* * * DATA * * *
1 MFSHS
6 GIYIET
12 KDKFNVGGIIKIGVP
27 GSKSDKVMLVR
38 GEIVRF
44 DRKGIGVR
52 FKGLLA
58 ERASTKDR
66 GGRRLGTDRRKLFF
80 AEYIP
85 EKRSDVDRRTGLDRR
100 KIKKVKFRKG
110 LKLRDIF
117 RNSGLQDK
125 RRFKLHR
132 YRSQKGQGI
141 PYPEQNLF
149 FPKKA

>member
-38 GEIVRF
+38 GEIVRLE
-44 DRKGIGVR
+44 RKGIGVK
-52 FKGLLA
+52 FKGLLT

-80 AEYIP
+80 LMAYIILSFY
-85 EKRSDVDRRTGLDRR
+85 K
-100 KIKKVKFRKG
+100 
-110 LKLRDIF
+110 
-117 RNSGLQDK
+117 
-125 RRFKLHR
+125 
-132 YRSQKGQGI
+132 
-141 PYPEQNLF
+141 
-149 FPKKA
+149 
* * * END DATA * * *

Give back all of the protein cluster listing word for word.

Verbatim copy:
1 MFSHS
6 GIYIET
12 KDKFNVGGIIKIGVP
27 GSKSDKVMLVR
38 GEIVRF
44 DRKGIGVR
52 FKGLLA
58 ERASTKDR
66 GGRRLGTDRRKLFF
80 AEYIP
85 EKRSDVDRRTGLDRR
100 KIKKVKFRKG
110 LKLRDIF
117 RNSGLQDK
125 RRFKLHR
132 YRSQKGQGI
141 PYPEQNLF
149 FPKKA

>member
-38 GEIVRF
+38 GEIVRLE
-44 DRKGIGVR
+44 RKGIGVK
-52 FKGLLA
+52 FKGLLT

-80 AEYIP
+80 LMAYIILSFY
-85 EKRSDVDRRTGLDRR
+85 K
-100 KIKKVKFRKG
+100 
-110 LKLRDIF
+110 
-117 RNSGLQDK
+117 
-125 RRFKLHR
+125 
-132 YRSQKGQGI
+132 
-141 PYPEQNLF
+141 
-149 FPKKA
+149 